Next policy framework funding amount still not determined

Ottawa is non-committal on how much money will be up for grabs

OTTAWA — As Ottawa and the provinces move toward a new agricultural policy framework, the question of how much money the five-year deal will contain looms large.

Conservative agriculture critic David Anderson noted that three pillars were added after the ministerial meeting in Calgary last July, but there has been no indication of whether any more money will be offered to pay for them.

“The government has refused to make any kind of commitment at all,” he said in an interview after addressing the Canadian Federation of Agriculture’s annual meeting.

The current $3 billion agreement, funded 60 percent by Ottawa and 40 percent by the provinces, expires March 31, 2018, and ministers are expected to sign the new deal in Newfoundland and Labrador this summer.

However, farmers across Canada have been lobbying to improve business risk management programs, AgriStability in particular, and that would take more money.

Adding climate change and environment, public trust and value-added and food processing to the framework also raises questions about whether the funding envelope will be larger.

Several governments, including Ottawa and Saskatchewan, are already dealing with large deficits and signalling tough budgets.


Federal Agriculture Minister Lawrence MacAulay told the CFA meeting that negotiations continue, but he won’t say anything publicly “until we get something together.”

He noted that participation in AgriStability has dropped from about 60 percent of eligible participants to 30 percent.

“That is just not working,” he said. “It’s a 60-40 formula, we’re attempting to put it together and hopefully we will be able to do so.”

Alberta delegate Humphrey Banack said improved business risk management programs are critical.

“At the levels we’re at, at the 70 percent coverage level for AgriStability, it just doesn’t cover those risks,” he said, adding that some sectors have no coverage at all.

MacAulay replied that farmers and organizations should push their provincial ministers on the issue, too, because they all have to agree.


“I have to have the support of the provinces,” he said.

The House of Commons agriculture committee has just completed its report on the next policy framework, but it hasn’t yet been made public.

Anderson said federal officials who appeared before the committee were non-committal on the topic of funding.

“I think farmers need to pay attention to this, just keep their eye on what’s being included in this and then how they might expect to see that money being spent,” he said.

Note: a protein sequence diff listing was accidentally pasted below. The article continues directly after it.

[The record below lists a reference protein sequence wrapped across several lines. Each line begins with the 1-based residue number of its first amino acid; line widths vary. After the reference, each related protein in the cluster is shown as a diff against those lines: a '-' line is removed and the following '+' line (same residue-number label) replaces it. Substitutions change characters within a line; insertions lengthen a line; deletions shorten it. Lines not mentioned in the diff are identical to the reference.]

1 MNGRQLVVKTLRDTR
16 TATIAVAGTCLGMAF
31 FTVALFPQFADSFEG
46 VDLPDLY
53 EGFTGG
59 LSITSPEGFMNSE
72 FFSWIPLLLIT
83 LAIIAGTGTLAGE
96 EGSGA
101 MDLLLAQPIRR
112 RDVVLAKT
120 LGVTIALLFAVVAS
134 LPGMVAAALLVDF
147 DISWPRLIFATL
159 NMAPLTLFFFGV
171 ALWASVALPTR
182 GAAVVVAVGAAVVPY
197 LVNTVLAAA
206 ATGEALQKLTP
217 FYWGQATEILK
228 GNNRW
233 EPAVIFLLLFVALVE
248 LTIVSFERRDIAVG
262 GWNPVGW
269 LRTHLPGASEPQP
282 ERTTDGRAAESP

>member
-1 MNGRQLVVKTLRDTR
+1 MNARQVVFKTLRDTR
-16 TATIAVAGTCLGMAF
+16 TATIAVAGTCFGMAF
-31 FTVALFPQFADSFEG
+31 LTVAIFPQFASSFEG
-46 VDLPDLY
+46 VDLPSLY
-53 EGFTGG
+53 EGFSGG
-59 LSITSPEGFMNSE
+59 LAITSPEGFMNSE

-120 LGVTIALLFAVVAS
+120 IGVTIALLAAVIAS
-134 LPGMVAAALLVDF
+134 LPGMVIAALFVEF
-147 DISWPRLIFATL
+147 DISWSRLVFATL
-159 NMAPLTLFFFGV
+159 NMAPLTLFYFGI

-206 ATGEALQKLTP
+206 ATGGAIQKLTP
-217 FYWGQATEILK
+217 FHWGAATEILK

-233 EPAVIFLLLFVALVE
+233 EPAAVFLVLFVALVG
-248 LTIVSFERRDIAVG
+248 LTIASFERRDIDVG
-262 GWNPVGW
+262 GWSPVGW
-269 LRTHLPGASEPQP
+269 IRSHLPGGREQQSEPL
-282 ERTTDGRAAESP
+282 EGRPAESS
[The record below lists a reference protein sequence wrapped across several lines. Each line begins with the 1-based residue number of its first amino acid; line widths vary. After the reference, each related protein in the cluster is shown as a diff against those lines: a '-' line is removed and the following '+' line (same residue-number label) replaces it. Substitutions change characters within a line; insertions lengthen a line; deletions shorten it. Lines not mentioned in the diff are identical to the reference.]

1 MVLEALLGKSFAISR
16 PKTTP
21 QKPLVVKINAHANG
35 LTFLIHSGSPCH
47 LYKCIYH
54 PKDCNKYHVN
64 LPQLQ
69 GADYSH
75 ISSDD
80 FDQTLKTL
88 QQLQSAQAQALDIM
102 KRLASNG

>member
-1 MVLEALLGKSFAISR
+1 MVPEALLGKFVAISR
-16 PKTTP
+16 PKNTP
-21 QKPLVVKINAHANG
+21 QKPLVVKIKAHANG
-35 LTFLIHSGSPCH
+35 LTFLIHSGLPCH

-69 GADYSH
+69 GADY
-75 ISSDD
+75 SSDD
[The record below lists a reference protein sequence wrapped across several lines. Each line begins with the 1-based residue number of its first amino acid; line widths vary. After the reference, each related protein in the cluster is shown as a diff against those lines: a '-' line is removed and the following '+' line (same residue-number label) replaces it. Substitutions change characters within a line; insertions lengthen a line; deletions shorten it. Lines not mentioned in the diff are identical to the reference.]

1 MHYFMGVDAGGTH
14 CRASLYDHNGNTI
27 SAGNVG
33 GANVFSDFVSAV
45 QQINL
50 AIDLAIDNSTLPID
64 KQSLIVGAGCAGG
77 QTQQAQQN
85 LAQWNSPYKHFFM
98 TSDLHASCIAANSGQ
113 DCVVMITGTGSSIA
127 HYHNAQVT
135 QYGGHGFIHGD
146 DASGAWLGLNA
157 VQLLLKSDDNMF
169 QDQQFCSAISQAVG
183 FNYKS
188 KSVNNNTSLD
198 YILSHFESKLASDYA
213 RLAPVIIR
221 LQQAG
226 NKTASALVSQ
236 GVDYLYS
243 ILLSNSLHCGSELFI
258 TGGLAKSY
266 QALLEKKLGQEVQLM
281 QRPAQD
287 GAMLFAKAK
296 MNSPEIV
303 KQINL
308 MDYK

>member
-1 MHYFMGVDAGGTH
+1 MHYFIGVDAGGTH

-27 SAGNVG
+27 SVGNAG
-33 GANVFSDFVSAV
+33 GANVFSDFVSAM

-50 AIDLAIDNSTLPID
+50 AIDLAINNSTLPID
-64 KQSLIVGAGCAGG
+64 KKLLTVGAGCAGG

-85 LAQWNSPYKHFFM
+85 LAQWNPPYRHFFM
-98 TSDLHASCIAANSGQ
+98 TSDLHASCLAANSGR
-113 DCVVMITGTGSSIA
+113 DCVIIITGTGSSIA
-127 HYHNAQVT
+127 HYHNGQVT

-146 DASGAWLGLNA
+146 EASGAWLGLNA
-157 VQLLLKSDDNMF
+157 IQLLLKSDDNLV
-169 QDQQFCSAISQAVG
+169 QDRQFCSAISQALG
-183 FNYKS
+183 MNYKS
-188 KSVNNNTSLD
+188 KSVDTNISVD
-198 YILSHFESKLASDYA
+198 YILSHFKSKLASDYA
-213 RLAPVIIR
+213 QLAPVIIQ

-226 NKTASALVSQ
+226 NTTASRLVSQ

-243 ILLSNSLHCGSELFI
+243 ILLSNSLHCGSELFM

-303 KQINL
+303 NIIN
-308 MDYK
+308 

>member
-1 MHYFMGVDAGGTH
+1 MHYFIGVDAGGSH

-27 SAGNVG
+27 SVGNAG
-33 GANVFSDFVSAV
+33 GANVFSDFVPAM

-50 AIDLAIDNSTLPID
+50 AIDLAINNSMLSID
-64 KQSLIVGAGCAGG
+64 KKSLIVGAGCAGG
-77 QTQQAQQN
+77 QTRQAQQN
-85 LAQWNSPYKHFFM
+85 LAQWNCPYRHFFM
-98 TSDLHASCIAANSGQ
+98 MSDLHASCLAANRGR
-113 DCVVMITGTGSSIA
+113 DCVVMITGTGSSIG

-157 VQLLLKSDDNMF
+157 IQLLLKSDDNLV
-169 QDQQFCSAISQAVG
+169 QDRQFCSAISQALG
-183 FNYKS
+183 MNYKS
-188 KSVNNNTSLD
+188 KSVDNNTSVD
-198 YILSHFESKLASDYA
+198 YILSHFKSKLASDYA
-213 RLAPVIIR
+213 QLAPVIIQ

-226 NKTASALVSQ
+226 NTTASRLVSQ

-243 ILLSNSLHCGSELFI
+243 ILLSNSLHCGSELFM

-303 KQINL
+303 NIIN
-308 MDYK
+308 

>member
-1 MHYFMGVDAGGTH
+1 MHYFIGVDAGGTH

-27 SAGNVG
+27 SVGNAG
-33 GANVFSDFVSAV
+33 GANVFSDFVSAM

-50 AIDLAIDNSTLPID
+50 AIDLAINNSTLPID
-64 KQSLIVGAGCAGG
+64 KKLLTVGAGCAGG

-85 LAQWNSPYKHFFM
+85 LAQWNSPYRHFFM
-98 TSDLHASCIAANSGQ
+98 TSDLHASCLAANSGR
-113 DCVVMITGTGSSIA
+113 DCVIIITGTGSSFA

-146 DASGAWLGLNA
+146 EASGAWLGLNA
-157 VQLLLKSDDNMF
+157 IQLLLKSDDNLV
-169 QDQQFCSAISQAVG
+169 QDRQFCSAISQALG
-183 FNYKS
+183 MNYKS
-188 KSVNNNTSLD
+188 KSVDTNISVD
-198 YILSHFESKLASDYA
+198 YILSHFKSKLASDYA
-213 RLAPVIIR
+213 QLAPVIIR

Some have expressed concern about how much money value-added and food processing would require from a pot that is already smaller than it was in the 2008-13 agreement.

A resolution from the Agricultural Producers Association of Saskatchewan that would restrict framework funding to primary agriculture was narrowly defeated.


  • Dayton

    We opted out of Agristabilty. Organic farmers have no coverage at all. Only guarantee we have is the premiums will increase.

    • ed

      AgriStability is a very big pain. Because the Organic industry is a much less fraudulent market place than the conventional ag. market place, Agristabiliy that works on great amounts of variability can not kick too high too often. It is most likely stable enough and financially sustainable enough that you are probably much better off without it.

  • ed

    Farmers need funding to the levels that would bring their debt back down from it’s present $80-90 Billon level to a more manageable levels of the 1970’s of around $10-15 Billion. Margins were much higher then and with very little off farm income, farms were very sustainable on their operational incomes. With present debt loads where they are, and with practically 80% of all “net” farm income figures actually being represented by off farm jobs, this bubble is simply not sustainable. Tax payer programs will need to be very rich to pull this debt down to appropriate levels or food security and sovereignty and food affordability will need to become just more romantic ideologies of the past. This will trigger massive trade fights from our trading partners unless we pay farmers very large amounts “not produce” a product, rather than small amounts “to” produce a produce. Other much more expensive challenges will back fill this farm financial fumble once the coffin lid is nailed shut on this Ag. non-support issue. For mankind, that is really just par for the coarse, however, and doing better is not something that you could realistically expect.